She alleged that all three defendants are strictly liable, as the car was defective and not reasonably safe for its intended use because it lurched forward or backward, depending on which gear it was in, and also that all three defendants were negligent. Pertinent to this appeal, plaintiff alleged that Leslie Oldsmobile was negligent in failing to properly service and/or repair the subject automobile in a manner to permit its safe operation and in failing to properly inspect and test the automobile after having performed services and/or repair work on it before redelivering it to plaintiff.

General Motors filed a motion for summary judgment which stated, in pertinent part as to the strict liability count, that there was no material issue of fact as plaintiff could not present evidentiary facts to show that the vehicle had a defect at the time it left General Motors' control causing it to lurch forward. Attached to the motion were excerpts from discovery depositions taken of plaintiff prior to her death and plaintiff's expert, Robert D. Harvey, a professor of engineering at the College of Du Page, Glen Ellyn, Illinois. In response to General Motors' motion, plaintiff filed additional excerpts from the two depositions.

Harvey stated in his deposition that he examined the automobile on July 13, 1981, that he examined all of the component parts of the accelerator system which he believed necessary to evaluate the system and found that all of the components moved freely, and that the brake pedal depression moved as he expected it to do. He did observe a limitation of travel of the throttle on the carburetor which he attributed to the deformation of the fire wall of the vehicle caused by the accident, which had caused the engine to be driven back against it. He did state, however, that he did not know the condition of the fire wall before the accident. He removed the carburetor and examined it in his home that evening. He did not observe any malfunctions of the carburetor. He wrote to plaintiff's attorney on September 6, 1983, regarding storing the carburetor and, receiving no immediate response, disposed of it at the end of 1983 or early 1984.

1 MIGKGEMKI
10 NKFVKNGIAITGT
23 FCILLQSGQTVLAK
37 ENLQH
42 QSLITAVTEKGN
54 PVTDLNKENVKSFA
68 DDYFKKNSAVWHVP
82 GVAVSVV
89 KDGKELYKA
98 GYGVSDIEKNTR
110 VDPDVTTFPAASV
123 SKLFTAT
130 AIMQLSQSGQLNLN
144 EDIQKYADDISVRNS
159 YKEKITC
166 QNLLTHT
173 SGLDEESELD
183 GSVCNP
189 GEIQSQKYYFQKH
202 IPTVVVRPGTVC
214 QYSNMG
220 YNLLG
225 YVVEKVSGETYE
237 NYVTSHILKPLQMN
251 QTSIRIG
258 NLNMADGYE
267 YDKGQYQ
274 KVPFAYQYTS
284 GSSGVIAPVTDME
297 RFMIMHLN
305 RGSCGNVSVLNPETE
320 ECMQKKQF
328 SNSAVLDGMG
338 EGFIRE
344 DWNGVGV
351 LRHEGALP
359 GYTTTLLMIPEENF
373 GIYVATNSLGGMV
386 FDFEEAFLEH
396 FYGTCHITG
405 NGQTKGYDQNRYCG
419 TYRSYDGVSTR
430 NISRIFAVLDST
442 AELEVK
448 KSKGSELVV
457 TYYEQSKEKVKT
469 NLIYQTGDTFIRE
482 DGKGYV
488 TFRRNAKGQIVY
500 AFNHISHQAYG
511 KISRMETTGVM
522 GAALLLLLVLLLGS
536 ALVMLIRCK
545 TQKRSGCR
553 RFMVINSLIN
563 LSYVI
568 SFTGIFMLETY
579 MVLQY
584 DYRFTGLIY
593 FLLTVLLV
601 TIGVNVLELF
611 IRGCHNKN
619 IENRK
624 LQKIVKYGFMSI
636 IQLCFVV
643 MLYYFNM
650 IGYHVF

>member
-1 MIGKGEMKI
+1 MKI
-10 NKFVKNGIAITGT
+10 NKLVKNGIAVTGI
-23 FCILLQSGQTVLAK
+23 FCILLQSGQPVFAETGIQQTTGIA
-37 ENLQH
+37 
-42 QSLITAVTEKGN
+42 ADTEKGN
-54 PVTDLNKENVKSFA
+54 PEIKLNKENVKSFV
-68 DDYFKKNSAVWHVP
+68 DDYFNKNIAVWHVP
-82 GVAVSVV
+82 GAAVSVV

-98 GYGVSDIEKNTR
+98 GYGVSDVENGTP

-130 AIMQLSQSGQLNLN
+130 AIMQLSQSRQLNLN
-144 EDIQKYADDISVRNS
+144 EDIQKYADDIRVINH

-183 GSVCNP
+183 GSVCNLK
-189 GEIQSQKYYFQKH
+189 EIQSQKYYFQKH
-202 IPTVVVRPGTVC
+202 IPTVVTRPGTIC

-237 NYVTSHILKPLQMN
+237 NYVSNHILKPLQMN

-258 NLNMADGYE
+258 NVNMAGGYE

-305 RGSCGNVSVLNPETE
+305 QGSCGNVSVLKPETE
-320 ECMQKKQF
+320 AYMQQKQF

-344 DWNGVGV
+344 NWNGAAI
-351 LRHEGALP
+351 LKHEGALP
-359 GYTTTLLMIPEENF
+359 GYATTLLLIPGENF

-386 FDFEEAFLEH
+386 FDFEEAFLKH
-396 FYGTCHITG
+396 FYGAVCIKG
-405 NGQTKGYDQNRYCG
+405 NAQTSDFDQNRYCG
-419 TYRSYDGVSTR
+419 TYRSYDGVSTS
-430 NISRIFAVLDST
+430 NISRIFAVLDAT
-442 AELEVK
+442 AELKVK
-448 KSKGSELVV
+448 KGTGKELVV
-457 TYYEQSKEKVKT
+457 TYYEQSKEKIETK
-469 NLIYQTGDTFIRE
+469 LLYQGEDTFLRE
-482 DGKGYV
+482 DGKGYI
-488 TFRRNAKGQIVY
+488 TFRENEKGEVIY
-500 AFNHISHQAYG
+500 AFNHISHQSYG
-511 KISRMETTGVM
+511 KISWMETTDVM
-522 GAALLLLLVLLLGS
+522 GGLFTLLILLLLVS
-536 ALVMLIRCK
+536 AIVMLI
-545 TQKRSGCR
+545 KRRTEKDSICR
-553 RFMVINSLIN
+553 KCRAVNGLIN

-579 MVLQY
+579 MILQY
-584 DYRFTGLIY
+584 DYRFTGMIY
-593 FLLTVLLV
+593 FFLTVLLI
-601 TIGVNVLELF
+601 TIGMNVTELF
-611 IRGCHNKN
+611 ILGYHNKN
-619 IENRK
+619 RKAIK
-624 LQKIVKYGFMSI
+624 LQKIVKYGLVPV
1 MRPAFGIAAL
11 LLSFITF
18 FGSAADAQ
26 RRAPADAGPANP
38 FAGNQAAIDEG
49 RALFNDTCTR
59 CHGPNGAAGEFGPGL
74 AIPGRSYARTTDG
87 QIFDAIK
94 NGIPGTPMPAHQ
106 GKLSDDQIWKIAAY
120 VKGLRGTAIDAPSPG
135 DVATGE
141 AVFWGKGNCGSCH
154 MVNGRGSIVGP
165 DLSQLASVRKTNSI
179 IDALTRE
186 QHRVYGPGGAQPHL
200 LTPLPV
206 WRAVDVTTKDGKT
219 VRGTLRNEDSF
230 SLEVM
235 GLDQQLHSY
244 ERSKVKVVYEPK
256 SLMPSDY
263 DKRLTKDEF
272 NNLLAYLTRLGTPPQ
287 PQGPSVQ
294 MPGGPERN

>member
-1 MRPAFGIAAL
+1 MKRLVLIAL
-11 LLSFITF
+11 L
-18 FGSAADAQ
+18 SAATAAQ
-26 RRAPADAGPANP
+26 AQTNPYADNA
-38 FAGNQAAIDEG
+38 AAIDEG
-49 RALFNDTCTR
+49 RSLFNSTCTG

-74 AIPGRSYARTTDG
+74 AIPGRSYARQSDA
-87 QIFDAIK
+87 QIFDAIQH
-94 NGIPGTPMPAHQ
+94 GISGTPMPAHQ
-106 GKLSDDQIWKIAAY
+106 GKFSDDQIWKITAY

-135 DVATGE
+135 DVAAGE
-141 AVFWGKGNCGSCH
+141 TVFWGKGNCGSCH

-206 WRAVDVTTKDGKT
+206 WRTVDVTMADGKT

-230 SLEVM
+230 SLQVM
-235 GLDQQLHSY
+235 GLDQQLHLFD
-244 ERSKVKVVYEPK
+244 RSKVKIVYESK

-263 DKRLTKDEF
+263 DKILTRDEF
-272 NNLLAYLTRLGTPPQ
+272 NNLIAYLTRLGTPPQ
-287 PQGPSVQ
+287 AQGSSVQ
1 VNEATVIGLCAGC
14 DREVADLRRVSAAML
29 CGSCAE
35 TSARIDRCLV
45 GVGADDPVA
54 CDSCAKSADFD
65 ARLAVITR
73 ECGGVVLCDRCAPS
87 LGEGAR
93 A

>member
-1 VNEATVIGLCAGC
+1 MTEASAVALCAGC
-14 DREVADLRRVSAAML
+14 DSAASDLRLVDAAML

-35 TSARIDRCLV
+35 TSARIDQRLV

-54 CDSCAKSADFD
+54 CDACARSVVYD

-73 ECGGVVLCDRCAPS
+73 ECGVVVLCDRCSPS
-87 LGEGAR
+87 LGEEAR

Plaintiff stated in her deposition that she lived near Leslie Oldsmobile and that she had all of her repair and maintenance work done there. Leslie Oldsmobile overhauled her carburetor in August 1980. She had her car "summerized" at Leslie on April 13, 1981, and, after that, the car just never acted right. The lurching began about two to three days after the "summerizing." She stated that she later took the car back to Leslie Oldsmobile. They kept it for two days, and she was told that quite a bit of adjustment was done on the car and that it should be perfectly all right. She was not billed for this adjustment. However, three days later the car started the same thing again. After she put it into drive or reverse, the car lurched forward or backward. She was unable to arrange a time to return the car to Leslie Oldsmobile for adjustment because of her work schedule and took the car to Hejhal Oldsmobile for recall repairs to the rear suspension bolts on June 29, 1981, after receiving a telephone call from them. She did not discuss the lurching problem with anyone at Hejhal Oldsmobile. The parties agree that the automobile had been driven 16,216 miles at the time of the accident.

The trial court granted General Motors' motion for summary judgment and later granted similar motions filed by Hejhal Oldsmobile and Leslie Oldsmobile. The court found that the automobile did not display any unreasonable condition after it left General Motors, that there was a passage of time between the manufacture of the automobile and the accident, that intervening factors occurred by the mechanical repairs by Leslie Oldsmobile, and that plaintiff's expert's discarding of potentially defective parts deprived General Motors of its only opportunity to rebut the inference sought to be drawn by plaintiff. The court further stated that summary judgment was granted to Leslie Oldsmobile on the products liability count because pure services by an automobile repairman cannot be construed as a product. At that time, Leslie Oldsmobile's motion for summary judgment on the negligence count was denied because there were material issues of fact ...